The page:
Think about the work to be carried out after the exchange when you recruit participants.
Potential exchange participants have different skills and priorities. Since the work carried out after returning home is an essential part of an exchange and some individuals may have skills that are particularly well suited for this phase, this should be evaluated as part of the recruitment process. In addition, the vision for the post-exchange work should correspond with the participants’ long-term goals, whether they be career-oriented or more personal in nature.

Organisations often reap the best benefits in the post-exchange phase.
While individual participants will acquire most of their learning on the exchange itself, much of the organisational development happens as a result of the post-exchange work. If employees return with completely new and relevant skills, it is important that they get the opportunity to use these skills in the organisation and to upskill others. If the returning participants are not permanent employees, it is even more important that the follow-up phase enables them to work with the organisation at home to transfer knowledge and skills.

Whether recruits are sourced internally or externally has a significant impact on how the post-exchange work is planned.
How participants are recruited significantly affects the post-exchange work. If a person has been recruited from outside the organisation to go on exchange, the post-exchange work must be planned in a way that considers the fact that the individual will be leaving the organisation upon returning home. In this case, the organisation’s focus will be on transferring knowledge and skills. If a participant has been recruited from within the organisation and will continue to work for them upon returning home, the focus will be on organisational development, such as new procedures, although the upskilling of colleagues will still remain an important goal.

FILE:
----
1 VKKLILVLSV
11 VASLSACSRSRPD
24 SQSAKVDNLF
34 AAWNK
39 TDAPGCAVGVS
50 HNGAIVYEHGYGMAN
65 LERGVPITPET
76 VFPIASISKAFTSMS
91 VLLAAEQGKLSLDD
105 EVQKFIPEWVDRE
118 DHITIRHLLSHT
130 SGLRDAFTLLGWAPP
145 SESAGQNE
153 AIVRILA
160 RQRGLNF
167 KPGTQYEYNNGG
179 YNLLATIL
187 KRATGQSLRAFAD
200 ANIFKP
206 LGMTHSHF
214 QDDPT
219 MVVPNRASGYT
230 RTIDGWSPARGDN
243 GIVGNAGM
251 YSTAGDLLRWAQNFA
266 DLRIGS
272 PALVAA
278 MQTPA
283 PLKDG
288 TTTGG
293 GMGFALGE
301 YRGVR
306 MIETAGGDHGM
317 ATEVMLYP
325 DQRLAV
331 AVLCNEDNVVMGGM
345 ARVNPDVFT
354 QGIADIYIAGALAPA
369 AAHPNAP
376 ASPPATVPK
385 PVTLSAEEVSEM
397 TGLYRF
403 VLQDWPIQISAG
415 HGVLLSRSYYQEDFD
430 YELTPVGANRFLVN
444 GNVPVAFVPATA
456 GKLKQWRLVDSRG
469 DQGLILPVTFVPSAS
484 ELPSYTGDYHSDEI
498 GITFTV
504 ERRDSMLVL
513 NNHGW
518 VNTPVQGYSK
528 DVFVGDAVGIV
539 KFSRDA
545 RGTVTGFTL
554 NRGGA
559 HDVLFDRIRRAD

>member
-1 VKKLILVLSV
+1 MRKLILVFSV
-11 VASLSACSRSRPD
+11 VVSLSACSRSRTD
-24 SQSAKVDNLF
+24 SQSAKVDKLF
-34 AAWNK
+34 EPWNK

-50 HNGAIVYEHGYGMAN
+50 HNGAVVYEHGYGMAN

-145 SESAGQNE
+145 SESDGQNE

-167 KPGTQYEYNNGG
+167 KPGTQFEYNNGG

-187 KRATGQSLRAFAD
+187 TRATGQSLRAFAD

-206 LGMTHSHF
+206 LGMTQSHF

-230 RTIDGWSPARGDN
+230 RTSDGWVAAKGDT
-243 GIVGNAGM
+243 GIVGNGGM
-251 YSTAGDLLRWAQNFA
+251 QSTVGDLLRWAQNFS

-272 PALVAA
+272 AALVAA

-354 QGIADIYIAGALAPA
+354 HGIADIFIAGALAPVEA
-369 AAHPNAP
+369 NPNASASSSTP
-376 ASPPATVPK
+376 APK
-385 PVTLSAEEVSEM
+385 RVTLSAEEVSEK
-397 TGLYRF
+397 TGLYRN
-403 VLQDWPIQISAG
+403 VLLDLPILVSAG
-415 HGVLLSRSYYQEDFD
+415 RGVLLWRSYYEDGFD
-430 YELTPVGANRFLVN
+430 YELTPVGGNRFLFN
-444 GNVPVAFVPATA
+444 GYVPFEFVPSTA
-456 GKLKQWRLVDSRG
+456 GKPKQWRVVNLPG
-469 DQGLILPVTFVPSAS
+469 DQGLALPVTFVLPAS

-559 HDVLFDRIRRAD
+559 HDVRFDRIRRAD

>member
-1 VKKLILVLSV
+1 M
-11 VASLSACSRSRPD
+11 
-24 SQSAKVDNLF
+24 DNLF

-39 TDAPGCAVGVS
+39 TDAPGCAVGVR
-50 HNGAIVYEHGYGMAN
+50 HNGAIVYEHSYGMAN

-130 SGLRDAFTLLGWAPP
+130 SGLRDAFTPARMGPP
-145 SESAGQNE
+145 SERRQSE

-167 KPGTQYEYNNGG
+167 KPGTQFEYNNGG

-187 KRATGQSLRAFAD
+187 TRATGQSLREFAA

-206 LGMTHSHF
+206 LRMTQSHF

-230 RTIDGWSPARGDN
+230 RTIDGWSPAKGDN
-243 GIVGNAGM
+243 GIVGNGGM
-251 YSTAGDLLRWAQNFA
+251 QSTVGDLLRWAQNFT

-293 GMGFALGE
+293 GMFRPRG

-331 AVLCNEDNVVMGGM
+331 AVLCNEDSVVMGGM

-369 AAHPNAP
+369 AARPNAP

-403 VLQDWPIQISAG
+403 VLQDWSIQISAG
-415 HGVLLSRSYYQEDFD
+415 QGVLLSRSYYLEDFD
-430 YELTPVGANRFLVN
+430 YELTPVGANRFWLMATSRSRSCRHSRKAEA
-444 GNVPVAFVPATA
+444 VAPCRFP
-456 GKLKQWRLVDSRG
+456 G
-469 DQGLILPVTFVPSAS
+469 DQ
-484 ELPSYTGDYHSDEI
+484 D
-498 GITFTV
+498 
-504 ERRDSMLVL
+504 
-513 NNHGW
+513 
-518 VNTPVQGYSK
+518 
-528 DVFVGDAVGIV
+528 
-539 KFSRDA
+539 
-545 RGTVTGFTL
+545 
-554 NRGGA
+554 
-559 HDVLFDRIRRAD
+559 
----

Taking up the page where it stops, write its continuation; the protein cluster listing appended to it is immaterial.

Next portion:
Changes along the way

If the partnership wishes to adapt the project along the way, you will need to send a written application for this to Norec. Such changes could include adapting the goals, budget or configuration of the partnership, for example.


How to apply for changes to the project:

You must document and explain the reasons for the changes in the form below and send it to your case officer at Norec.

Collaboration agreement amendment application (B03)

You should use this form if the change(s) applies to partners or goals.

Round agreement amendment application (C05)

You should use this form if the change(s) applies to the budget, duration of the exchange or project direction.

Share on facebook
Share on twitter
Share on linkedin

Vi bruker informasjonskapsler til å forbedre din brukeropplevelse og for at vi skal forstå hvordan du bruker våre nettsider. Mer informasjon

Vi bruker informasjonskapsler til å forbedre din brukeropplevelse og for at vi skal forstå hvordan du bruker våre nettsider. Mer informasjon